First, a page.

Those Aces with over 100 victories were exceptional.  To reach 200 victories was a spectacular achievement.  Yet two men went even further and accomplished a feat that will never be repeated - both of them shot down more than 300 enemy aircraft which placed them in a league of their own.  They were the elite of the elite, and their names are legendary - Erich Hartmann and Gerhard Barkhorn.  It is no surprise that these iconic Aces scored their victories whilst flying with the legendary fighter wing JG52.  Active from the beginning of the war, the unit fought in the Battle of France, but suffered terrible losses during the Battle of Britain before transferring to the Eastern Front at the outset of Operation Barbarossa, and it was here that it solidified its fearsome reputation.  Operating the Bf109 throughout the war, the Geschwader boasted some of the greatest Luftwaffe pilots of world war two among its ranks - including the top three Aces of all time.  Such renowned pilots as Gunther Rall (275 victories), Wilhelm Batz (237 victories), Hermann Graf (212 victories) and Helmut Lipfert (203 victories) helped this formidable unit notch up more than 10,000 victories, making it the most successful fighter wing in history.  <i>Hunters at Dawn</i> features Hptm. Gerhard Barkhorn, Gruppenkommandeur of II./JG52.  The great Ace, flying his Bf109 G-6, leads the Stab as they climb out from their base near the Black Sea, early November 1943.  The crisp air of day break is temporarily punctuated by the roar of Daimler-Benz engines as the deadly Messerschmitt fighters set off on their daily hunt for Soviet aircraft over the front line.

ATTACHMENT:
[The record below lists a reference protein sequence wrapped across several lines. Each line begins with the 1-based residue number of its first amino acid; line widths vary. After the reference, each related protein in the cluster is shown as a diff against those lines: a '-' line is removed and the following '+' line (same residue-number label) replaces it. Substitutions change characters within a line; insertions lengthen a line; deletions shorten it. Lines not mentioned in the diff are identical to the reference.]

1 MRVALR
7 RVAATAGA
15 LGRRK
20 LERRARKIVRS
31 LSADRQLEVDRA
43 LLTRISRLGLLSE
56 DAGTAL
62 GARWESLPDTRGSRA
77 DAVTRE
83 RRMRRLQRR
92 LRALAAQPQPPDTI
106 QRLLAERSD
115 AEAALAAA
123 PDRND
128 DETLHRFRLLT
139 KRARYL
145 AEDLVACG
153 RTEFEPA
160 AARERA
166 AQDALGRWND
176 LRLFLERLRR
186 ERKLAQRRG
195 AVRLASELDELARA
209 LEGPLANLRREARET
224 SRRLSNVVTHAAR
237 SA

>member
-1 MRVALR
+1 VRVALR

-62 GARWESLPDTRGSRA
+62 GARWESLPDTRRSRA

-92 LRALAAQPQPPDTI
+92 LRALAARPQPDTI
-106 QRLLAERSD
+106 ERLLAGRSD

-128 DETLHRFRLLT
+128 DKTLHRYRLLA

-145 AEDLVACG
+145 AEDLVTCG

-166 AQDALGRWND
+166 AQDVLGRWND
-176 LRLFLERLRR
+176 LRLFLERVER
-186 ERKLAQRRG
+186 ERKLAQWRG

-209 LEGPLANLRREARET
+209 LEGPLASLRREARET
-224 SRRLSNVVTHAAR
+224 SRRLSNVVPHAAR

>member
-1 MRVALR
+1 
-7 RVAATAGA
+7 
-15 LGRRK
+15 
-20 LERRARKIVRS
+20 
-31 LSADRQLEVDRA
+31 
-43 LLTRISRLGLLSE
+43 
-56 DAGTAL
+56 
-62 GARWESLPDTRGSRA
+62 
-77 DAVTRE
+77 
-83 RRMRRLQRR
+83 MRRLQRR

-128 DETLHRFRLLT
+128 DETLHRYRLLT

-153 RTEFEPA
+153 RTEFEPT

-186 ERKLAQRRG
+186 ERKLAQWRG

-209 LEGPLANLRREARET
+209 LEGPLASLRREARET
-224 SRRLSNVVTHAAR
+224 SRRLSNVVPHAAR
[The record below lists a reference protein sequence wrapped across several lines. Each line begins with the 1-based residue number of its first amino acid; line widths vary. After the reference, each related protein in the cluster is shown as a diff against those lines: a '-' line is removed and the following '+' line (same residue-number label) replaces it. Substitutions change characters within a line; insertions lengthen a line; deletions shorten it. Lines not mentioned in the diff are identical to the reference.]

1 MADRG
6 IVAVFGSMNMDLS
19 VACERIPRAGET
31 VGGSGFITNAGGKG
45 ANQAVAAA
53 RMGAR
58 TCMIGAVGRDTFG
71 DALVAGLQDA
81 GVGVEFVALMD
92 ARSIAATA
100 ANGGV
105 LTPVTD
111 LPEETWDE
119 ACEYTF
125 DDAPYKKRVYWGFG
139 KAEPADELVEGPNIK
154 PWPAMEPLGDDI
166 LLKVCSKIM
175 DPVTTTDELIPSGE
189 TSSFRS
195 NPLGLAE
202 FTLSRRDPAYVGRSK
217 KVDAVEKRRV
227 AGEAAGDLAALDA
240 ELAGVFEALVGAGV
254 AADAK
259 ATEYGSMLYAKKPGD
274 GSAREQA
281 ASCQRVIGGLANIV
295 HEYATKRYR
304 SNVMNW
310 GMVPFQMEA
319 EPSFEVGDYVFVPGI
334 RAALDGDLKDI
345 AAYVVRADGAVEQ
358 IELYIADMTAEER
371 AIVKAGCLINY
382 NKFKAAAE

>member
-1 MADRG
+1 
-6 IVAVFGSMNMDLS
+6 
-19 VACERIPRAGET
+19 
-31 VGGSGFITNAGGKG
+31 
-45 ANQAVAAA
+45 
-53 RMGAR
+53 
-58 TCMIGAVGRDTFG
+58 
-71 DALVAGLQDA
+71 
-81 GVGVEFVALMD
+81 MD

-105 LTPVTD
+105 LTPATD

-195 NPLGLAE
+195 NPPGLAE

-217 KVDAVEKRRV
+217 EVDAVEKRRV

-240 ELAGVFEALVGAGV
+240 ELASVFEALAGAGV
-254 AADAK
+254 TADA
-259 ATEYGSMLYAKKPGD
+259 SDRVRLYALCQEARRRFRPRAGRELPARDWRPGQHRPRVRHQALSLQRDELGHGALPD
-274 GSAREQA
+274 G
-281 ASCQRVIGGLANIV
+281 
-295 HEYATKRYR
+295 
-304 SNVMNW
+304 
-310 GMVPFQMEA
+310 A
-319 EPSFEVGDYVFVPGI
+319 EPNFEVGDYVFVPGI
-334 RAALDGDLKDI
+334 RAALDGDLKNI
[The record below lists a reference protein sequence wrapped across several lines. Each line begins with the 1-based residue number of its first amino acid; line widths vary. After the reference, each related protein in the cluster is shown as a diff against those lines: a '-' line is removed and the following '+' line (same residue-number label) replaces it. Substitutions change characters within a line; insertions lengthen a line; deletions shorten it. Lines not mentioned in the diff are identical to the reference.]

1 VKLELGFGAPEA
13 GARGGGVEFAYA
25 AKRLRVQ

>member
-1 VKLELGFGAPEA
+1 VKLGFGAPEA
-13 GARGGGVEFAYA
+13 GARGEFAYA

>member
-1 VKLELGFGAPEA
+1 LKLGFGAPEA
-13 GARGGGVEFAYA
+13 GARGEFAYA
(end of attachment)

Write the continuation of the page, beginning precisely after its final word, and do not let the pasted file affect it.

Hunters at Dawn by Robert Taylor.
The Luftwaffe had done everything in its power to pummel London into submission but they failed. By the end of September 1940 their losses were mounting. For weeks since the early days of September, London had been the main target for the Luftwaffe and during that time Luftwaffe High Command had grown increasingly despondent as their losses steadily mounted. Far from being on the brink of collapse RAF Fighter Command, though vastly outnumbered, had shown an incredible resilience. The fighting had reached a dramatic climax on Sunday 15th September when, bloodied and bruised, the Luftwaffe had lost the upper hand on a day of intense combat that had culminated with a humiliating retreat. Almost every day that had passed since then had seen the Luftwaffe do everything in its power to pummel London and regain the initiative, but the daylight raids were becoming increasingly costly. On Friday 27th September, 80 days after the Battle of Britain had officially begun, the Luftwaffe came once more, this time concentrating on the fastest bombers they had - Ju88s and Bf110s. And they came in force, principally targeting London and Bristol. Anthony Saunders' superb painting depicts one of these raids, this time by bombers from KG77 as they head over the Medway Estuary, east of the City of London, in an attempt to attack the capital's warehouses and docks. Among the many units defending the capital that day was 92 Squadron from Biggin Hill and Anthony portrays the Spitfire of Pilot Officer Geoffrey Wellum in his dramatic piece. With a deft flick of the rudder Wellum banks his fighter away to port seconds after sharing in the destruction of a Ju88. It was just one of more than 50 German aircraft destroyed by the RAF during the day.
Decisive Blow by Anthony Saunders.

Ernst-Wilhelm Modrow

Squadrons for : Ernst-Wilhelm Modrow
A list of all squadrons known to have been served with by Ernst-Wilhelm Modrow. A profile page is available by clicking the squadron name.
SquadronInfo

NJG1


Country : Germany
'Ace of Hearts'

Click the name above to see prints featuring aircraft of NJG1
NJG1

Full profile not yet available.